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  • How is Trillion Sensors by 2025 Panning Out?

    From several literatures, talks in the semiconductor industry, forecasts, and BHAGs (Big Hairy Audacious Goals), specifically in the context of IoT (Internet of Things) and IoE (Internet of Everything), we have been looking forward to a world with over a trillion sensors around us. I recollect (produced below) from an impressive slide out of a presentation by Chris Wasden at 2014 MEC. Chris is the Executive Director, Sorenson Center for Discovery and Innovation at University of Utah.

    Article: EDPS: Parallel EDA-1t_sensor_chris_wasden-jpg


    This table shows the intensity of increase in the number of sensors to reach more than 1 trillion by 2025, decrease in the average unit price of a sensor, and yet increase in the total revenue from sensors. Itís impressive in the sense that it shows the best from all angles Ė increase in the number of sensors meaning a highly automated world, increase in the industry revenue meaning a healthy semiconductor (sensors) business, and drastic decrease in price per unit of sensor meaning a large worldwide society able to afford it and support the industry. Wow!!

    How do we see that dream panning out today? Well, we seem to be doing fine in terms of number of units of sensors until 2015. It rose by 13% in 2014 and is expected to rise by 16% in 2015 to reach 12.9 billion, a figure above the one projected in the table. However, according to IC Insightsí forecast for five years, the unit volume growth of sensors is expected to rise at a CAGR of 11.4% and reach 19.1 billion by the end of 2019. That seems much below what is projected in the table even after a strong CAGR of 11.4%. Letís look at the sales figures in terms of dollar revenue.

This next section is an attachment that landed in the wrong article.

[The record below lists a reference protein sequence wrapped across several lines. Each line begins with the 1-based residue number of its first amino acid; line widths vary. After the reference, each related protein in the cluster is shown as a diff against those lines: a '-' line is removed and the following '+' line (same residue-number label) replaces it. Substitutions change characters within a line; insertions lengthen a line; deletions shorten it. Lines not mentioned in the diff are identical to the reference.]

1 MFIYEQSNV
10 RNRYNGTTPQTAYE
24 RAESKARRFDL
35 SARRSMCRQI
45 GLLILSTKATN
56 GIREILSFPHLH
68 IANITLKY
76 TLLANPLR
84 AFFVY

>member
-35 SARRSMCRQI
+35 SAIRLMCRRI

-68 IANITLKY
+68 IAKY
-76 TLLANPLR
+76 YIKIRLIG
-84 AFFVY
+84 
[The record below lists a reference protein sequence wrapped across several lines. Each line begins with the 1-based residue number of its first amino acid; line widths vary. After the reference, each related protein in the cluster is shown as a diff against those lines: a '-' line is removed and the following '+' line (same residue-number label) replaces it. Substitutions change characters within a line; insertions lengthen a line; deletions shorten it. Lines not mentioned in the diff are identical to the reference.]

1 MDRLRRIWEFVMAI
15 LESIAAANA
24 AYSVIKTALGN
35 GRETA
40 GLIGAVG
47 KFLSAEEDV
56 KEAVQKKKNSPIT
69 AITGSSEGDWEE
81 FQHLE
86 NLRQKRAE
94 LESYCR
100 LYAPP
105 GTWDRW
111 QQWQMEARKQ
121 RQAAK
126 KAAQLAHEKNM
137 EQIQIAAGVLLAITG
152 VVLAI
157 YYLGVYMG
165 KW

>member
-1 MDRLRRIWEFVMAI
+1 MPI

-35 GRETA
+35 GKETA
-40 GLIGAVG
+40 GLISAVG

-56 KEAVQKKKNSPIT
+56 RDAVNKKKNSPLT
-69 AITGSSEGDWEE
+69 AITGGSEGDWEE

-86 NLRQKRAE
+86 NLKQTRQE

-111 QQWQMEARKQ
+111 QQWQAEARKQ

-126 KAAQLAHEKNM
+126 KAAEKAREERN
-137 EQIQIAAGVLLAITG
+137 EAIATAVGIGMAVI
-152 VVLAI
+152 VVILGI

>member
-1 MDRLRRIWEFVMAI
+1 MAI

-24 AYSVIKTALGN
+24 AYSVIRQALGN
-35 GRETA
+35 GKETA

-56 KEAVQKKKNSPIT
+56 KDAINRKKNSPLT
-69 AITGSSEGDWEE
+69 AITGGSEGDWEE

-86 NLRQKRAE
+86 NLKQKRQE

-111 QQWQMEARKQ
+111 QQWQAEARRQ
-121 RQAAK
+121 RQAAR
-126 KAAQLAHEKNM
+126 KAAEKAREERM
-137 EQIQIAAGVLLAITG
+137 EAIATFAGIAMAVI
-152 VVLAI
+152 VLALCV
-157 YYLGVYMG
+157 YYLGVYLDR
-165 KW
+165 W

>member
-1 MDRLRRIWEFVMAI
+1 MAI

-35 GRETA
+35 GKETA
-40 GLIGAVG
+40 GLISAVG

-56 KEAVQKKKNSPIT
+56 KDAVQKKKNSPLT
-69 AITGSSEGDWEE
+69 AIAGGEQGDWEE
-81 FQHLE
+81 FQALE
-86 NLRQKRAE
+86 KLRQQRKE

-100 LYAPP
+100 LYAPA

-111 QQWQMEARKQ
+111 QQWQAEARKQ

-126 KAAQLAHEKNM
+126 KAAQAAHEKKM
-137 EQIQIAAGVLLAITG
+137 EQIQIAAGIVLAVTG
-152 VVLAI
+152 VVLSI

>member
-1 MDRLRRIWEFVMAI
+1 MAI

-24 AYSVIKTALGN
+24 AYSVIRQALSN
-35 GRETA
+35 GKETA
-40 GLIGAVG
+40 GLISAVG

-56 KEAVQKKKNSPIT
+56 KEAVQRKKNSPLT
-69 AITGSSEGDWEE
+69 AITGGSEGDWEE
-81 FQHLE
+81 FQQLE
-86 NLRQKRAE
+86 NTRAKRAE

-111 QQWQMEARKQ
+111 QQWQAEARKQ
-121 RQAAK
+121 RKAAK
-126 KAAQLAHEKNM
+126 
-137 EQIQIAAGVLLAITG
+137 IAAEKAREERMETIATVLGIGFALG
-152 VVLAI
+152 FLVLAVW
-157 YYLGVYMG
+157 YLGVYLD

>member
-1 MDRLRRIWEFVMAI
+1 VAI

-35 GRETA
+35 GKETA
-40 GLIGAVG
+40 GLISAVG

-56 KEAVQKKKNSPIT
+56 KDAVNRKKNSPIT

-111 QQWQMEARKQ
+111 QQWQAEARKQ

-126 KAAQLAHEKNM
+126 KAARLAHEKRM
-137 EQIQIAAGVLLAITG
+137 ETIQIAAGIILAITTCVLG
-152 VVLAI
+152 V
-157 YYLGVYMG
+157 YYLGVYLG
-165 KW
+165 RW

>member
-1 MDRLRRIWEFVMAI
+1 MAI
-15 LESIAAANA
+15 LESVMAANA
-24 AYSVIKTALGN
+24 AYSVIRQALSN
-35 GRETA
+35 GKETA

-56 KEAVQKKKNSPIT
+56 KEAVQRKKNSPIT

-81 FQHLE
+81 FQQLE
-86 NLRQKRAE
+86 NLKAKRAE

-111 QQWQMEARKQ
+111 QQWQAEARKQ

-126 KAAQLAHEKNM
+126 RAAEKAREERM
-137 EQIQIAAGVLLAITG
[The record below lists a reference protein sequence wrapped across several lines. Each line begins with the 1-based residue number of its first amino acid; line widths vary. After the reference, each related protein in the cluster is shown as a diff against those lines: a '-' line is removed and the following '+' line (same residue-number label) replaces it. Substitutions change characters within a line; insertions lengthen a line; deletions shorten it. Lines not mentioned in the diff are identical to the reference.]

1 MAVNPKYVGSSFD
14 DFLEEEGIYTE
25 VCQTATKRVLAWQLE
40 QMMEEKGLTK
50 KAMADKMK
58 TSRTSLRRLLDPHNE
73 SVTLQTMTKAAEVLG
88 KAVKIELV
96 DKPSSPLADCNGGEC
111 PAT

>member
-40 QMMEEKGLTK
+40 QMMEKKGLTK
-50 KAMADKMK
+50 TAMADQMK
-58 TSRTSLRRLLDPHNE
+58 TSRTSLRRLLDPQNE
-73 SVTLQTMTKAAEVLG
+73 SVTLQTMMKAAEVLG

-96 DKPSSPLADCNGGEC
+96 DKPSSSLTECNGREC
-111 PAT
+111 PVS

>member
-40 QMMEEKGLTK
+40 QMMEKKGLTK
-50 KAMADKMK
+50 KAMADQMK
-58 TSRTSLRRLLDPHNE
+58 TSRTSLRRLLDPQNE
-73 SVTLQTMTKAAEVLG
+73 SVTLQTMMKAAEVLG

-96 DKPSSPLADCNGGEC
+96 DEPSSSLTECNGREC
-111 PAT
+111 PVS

Article: EDPS: Parallel EDA-sensor_rep-jpg


    The IC Insightsí report on sensor shipments indicates that falling ASPs (Average Selling Prices) of sensors are impacting sales growth. True, the high volume markets like intelligent wearables, automated control systems, and mobile electronics etc. have boosted the requirements for sensors. However, the high-volume applications increased competition in the market and reduced the prices of sensors to a large extent, squeezing the profit margins of suppliers. That seems to dampen the spirit in sensor market. While sensor sales grew by a CAGR of 17.1% between 2009 and 2014 reaching a record high of $5.7 billion last year, itís expected to rise by a CAGR of just 6% in next five years.

    The acceleration & yaw sensors (i.e. accelerometers & gyroscopes), the largest category in terms of dollar sales volume (26% of total sensor/actuator market) had 4% drop in worldwide sales at $2.4 billion; in 2013 this category had dropped by 2%. In 2013, the magnetic-field sensor sales had dropped by 1%, but in 2014 it sharply rebounded by 11% growth reaching sales of $1.6 billion. The pressure sensor sales is continuing strength with 16% increase in 2013 and 15% increase in 2014 reaching a new high of $1.5 billion.

    The MEMS-based sensors that include acceleration & yaw sensors, magnetic-field sensors and pressure sensors accounted for a major $7.4 billion of sales in 2014, i.e. 5% rise from $7 billion in 2013. It is expected to rise by 7% in 2015 to $7.9 billion and reach $9.8 billion by 2019, at a CAGR of 12%.

    Looking at these actual figures in IC Insights report, they appear more or less in line with the projections in the trillion sensor slide as far as 2015 is considered. However, the projections in the slide for 2020 and beyond appear to be way off what we see on the ground in the IC Insights report. We need to watch the developments in the sensor business which is a key ingredient for the IoT landscape in the near future!